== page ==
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Friday, September 7, 2007

Schwebel's experts get access to bridge site

Jim Schwebel reports that the Minnesota Department of Transportation and the Attorney General have allowed his expert witnesses on to the site of the 35-W bridge collapse. Five bridge experts employed by the law firm were finally allowed near the bridge collapse site on Thursday, Sept. 6, Schwebel said.

U.S. District Court Judge Patrick Schiltz denied the firm access to the site last month. But negotiations with the state proceeded. At this time, parts of the bridge site are controlled by the state and parts by the federal goverment. The state allowed access to "its" areas, said Schwebel.

The National Transportation Safety Board is another story, however. Schwebel reported that the NTSB still controls part of the site and has refused access--even to the extent of banning photographs taken from areas of the site it didn't control.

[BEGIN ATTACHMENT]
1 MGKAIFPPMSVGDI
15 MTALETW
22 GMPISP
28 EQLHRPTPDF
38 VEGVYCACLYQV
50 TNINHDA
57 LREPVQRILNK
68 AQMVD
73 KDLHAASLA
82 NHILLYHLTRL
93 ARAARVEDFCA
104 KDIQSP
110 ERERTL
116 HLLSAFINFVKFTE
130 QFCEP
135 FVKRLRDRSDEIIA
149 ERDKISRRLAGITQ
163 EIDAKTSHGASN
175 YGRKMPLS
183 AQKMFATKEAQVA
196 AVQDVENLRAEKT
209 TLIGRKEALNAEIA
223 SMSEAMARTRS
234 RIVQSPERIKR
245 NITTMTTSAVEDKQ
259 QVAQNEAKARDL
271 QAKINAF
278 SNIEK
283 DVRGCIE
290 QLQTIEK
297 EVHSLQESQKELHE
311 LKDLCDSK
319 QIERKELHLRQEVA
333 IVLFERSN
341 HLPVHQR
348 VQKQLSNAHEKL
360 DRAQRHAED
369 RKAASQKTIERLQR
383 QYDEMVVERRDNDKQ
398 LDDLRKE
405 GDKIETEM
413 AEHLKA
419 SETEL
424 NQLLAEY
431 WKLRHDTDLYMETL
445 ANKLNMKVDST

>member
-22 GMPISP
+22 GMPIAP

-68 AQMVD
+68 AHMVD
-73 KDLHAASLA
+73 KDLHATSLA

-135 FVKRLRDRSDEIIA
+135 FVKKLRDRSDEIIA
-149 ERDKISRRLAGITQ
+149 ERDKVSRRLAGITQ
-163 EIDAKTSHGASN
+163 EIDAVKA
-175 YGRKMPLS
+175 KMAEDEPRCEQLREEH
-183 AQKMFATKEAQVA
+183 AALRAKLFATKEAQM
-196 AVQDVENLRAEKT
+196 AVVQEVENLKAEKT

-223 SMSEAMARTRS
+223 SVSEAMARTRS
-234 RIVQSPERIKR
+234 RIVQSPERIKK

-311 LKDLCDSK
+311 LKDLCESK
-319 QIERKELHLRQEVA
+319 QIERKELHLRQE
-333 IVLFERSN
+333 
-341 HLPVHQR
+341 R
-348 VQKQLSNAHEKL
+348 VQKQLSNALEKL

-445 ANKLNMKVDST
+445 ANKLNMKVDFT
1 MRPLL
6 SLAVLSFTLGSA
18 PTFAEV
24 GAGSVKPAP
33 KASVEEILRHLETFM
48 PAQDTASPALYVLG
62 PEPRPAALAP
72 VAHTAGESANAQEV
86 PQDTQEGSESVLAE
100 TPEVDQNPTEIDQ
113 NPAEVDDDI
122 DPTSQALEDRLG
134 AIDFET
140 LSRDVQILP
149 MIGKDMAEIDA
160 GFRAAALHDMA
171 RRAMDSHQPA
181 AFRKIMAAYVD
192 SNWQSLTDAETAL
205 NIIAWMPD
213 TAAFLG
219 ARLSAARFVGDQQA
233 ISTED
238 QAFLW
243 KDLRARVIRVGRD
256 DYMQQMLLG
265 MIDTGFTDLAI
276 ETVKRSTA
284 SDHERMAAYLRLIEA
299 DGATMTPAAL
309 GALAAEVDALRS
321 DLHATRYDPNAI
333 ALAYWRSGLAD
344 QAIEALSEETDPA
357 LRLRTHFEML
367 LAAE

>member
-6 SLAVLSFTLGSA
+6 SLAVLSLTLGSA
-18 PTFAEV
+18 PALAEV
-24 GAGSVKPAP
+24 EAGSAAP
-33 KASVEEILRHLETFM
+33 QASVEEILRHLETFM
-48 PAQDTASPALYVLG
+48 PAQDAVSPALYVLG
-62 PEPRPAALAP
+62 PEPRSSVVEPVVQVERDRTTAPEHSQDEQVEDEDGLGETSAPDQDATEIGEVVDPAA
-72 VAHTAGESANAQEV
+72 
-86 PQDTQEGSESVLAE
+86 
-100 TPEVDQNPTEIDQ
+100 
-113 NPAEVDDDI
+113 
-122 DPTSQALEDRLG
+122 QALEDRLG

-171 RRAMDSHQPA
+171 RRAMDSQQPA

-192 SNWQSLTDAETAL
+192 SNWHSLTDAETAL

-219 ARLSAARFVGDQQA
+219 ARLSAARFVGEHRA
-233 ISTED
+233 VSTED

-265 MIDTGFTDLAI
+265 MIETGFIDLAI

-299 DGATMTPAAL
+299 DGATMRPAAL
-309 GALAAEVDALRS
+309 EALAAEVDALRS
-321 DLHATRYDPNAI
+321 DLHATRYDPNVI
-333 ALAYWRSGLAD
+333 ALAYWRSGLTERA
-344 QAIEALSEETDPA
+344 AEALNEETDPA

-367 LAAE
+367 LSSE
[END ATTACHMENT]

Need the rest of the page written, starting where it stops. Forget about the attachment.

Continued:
Schwebel calls this an example of "remarkable insensitivity" and a "turf war." They NTSB has offered no rational basis for refusing to allow photos, he said. Ultimately the NTSB's conclusions about the bridge collapse may be supported, but the NTSB isn't the only source of expertise in this area, Schwebel observed. However, he is confident that ultimately his experts will collect all the information his clients require, he added.

Bridge experts appearing on behalf of the survivors included representatives of Weidlinger & Associates Consulting Engineers, which in the past was involved in the investigation of the collapse of the World Trade Center Towers, Marcy Pedestrian Bridge, Tropicana Hotel & Casino parking ramp, and numerous other catastrophic structural failures, said Schwebel. Also present were representatives of Sam Schwartz, PLLC, and Barsom Consulting, Ltd., both of which are also internationally known for their expertise in fracture mechanics, failure analysis and bridge collapse, he said.

"We are grateful for MnDOT’s cooperation and for its recognition of the fact that the bridge survivors are entitled to have their own independent evaluation of this tragedy,” Schwebel said.

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